In another notification on the same day, the Court also announced that it will take up Curative and Review Petitions ready for hearing by "Circulation in-Chambers". Circulation in-chambers is a process commonly used in the case of review and curative petitions, whereby judges first determine whether there is any merit in hearing the matter in open court.
On 15 May, the Supreme Court registry announced that the summer vacation, originally scheduled from 18 May to 19 June, stands deferred. As per the notification, a request to this effect was made by the members of the Bar. A Full Court Reference - the meeting of all sitting judges - too advised in favour of deferring the vacation. Based on these suggestions, the Chief Justice directed that the vacation be adjourned to a later date. The notification though does not mention when the Court will take the vacation.
Although the notification does not explicitly mention it, it is believed that the decision was made to at least partially offset the lag caused by COVID-19 restrictions.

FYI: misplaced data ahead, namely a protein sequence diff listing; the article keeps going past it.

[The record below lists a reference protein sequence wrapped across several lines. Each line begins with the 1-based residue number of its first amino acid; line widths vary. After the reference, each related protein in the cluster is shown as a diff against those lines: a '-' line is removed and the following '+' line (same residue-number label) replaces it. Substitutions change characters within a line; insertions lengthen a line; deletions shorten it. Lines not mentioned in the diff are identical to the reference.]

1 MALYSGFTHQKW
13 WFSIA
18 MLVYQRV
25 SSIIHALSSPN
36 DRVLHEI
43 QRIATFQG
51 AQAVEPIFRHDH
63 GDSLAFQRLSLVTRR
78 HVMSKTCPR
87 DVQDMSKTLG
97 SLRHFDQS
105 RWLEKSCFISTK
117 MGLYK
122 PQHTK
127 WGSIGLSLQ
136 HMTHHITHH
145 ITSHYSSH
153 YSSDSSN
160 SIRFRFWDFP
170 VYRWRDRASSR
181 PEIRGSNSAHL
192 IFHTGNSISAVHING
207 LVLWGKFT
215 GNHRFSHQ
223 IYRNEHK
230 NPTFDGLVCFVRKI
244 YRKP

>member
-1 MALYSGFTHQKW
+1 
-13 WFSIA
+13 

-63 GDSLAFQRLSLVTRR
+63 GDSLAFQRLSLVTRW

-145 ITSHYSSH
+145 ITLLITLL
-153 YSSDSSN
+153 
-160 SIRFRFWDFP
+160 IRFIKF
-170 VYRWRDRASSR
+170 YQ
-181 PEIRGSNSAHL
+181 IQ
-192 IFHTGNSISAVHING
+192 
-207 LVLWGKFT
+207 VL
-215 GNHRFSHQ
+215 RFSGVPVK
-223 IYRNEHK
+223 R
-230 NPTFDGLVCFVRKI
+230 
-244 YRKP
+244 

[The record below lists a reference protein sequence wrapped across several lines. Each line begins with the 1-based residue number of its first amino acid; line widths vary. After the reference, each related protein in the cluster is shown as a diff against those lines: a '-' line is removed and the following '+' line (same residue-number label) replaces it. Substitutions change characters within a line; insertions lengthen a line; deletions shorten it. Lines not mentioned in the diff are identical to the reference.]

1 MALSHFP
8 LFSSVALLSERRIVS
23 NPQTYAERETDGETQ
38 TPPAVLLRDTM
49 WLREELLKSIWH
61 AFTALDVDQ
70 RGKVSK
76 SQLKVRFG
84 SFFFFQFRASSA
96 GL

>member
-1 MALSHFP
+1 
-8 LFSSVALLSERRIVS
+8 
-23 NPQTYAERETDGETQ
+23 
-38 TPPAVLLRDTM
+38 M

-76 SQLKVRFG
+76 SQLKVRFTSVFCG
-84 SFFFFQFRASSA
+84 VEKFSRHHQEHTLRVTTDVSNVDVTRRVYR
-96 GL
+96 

In a notice issued on Tuesday, 2 June, the Supreme Court announced it was open to allowing counsels and parties-in-person to physically appear before judges. Taking note of the requests it had received from 'various quarters', the Court suggested it would be possible to resume physical hearings, as long as all social distancing norms were observed.
However, it stressed that for each hearing, it would require the consent of each advocate and party-in-person, before it could consider having a physical hearing.
Advocates and parties who seek to give their consent to make physical appearances, can e-mail: firstname.lastname@example.org.
Two days before re-opening, the Court published its latest Standard Operating Procedure (SOP) on 4 July. Given that COVID-19 is surging, Chief Justice Bobde has decided that the Court will continue to hear cases via video-conference.
While the Court isn't yet returning to physical hearings, it does appear ready to hear a wider range of cases. Till now, it was largely only hearing cases which it considered 'extremely urgent'. However, in this latest SOP, it doesn't explicitly place any restrictions on the types of cases that it will hear. In fact, under the heading "Categories of matters to be taken up for hearing", it implies that it will hear all cases - regular and miscellaneous.